8 comments on “A must read from Dani Rodrik

  1. That is actually impressive. That someone would go to such lengths to fit up the military is unexpected.

    It shows the difficulty of normal Westerners dealing with Third World sh!tholes where this sort of lunacy is normal. No wonder Fayed thinks Prince Phillip did in Dodi. I mean, in every other sh!thole he has lived in, they would have, wouldn’t they?

  2. it isn’t just ‘Third World shitfoles’ (Dear God)

    This passage describes a fundamental psychological effect that must be brought about for these plots to succeed:

    “The established narrative that painted the military as the villain not only made it difficult for well-meaning outsiders to comprehend the nature of these trials, it also made them unwitting accomplices in the fraud being perpetrated. This was brought home to me in the course of my interactions with Gerald Knaus, the founding director of the European Stability Initiative (ESI)….”

    Compare with the shocked intial reaction of Germans upon being shown the death camps “These criminals must have committed terrible crimes to be treated…”

    Psychological themes are universal though and the same trick can be worked, the same narrative established to facilitate what we might presently regard as lower-level abuses. See the narrative established regarding the UK tabloid press to justify Leveson.

  3. To be fair, SMfS, looks like it was one part of the military intent on aiding the fitting up of another part of the military, as much as anything.

    Worth bearing in mind, any organisation, once you get above the hewers of wood carriers of water level, becomes increasingly political towards the top. Self advancement becomes increasingly the main priority.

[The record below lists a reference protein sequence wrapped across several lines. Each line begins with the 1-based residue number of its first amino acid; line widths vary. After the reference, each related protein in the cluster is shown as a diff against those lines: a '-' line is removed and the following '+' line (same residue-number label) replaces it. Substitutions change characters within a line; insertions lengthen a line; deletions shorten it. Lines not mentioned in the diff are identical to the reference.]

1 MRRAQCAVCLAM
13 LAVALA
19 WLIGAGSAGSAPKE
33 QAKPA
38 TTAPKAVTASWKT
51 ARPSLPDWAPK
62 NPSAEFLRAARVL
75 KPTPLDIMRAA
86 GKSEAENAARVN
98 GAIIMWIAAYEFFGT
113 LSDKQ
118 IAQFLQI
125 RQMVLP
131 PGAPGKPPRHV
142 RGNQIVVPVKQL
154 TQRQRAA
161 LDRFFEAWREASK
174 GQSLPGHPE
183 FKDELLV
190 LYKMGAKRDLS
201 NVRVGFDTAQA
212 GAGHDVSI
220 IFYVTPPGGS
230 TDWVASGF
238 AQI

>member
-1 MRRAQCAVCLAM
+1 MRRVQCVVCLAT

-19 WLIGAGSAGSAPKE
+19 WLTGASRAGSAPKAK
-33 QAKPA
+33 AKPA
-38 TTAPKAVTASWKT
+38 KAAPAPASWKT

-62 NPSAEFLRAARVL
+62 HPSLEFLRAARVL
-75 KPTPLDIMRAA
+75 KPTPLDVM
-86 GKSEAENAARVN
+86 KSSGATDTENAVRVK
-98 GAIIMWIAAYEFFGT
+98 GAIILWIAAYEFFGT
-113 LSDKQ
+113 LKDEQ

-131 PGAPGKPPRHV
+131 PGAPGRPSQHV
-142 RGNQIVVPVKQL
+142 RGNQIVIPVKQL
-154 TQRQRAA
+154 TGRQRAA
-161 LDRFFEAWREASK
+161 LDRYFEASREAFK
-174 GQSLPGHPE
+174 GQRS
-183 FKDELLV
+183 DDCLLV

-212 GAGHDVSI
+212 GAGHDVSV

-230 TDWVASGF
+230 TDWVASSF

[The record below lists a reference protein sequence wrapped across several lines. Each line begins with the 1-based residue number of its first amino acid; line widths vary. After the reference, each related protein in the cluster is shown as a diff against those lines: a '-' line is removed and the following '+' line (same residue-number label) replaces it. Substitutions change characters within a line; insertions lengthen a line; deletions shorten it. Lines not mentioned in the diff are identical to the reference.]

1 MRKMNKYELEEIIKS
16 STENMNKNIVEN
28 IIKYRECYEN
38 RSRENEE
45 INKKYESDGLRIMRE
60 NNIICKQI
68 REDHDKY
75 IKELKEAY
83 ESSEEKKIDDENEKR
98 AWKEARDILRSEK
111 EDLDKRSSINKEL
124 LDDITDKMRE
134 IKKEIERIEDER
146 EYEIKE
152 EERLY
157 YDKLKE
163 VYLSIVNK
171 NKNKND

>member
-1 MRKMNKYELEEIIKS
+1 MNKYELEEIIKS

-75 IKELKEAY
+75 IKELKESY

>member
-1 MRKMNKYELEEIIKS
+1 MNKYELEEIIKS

There’s been great deal of ‘blame Blair’ for the Iraq debacle. Less attention to the gold braid wearers whose “Yes Prime Minister, we have the men to do the job. Queen & Country donchaknow!” made it all happen. “There’ll be knighthoods & medals in this. So a few squaddies get blown to bits for nothing gained You have to accept what wars you can get. They’re not as easy to find as they were in father’s day”

  4. Ironman – “This passage describes a fundamental psychological effect that must be brought about for these plots to succeed:”

    How is that fundamental psychological effect brought about? By repeated military coups against popularly elected Islamist governments perhaps? I am not sure that the psychology here is difficult. It is *natural* to assume that the military was plotting.

    If nothing else, that is what the military does in Third World sh!tholes.

    “Compare with the shocked intial reaction of Germans upon being shown the death camps “These criminals must have committed terrible crimes to be treated…””

    That seems, now this is not the right way to phrase it, the appropriate first response. That is a sign of Germany not being a Third World country. People expect that prisons are full of criminals in functioning, civilised countries. Not completely random people selected on a fairly arbitrary basis. What the Germans couldn’t grasp was the nature of the people who had seized control of a civilised government.

    bloke (not) in spain – “Worth bearing in mind, any organisation, once you get above the hewers of wood carriers of water level, becomes increasingly political towards the top. Self advancement becomes increasingly the main priority.”

    You don’t have to tell me. But I doubt the British Brass plots against each other in this way.

    “There’s been great deal of ‘blame Blair’ for the Iraq debacle. Less attention to the gold braid wearers whose “Yes Prime Minister, we have the men to do the job. Queen & Country donchaknow!” made it all happen.”

    Because that is probably not true. The Brass seemed to have no enthusiasm for the war at all. They went along because British defence policy is predicated on keeping in with the Americans. Blair may have been enthusiastic – to the point that I am willing to bet that without him, there would have been virtually no British involvement at all. A token effort perhaps, like most of the rest of the West.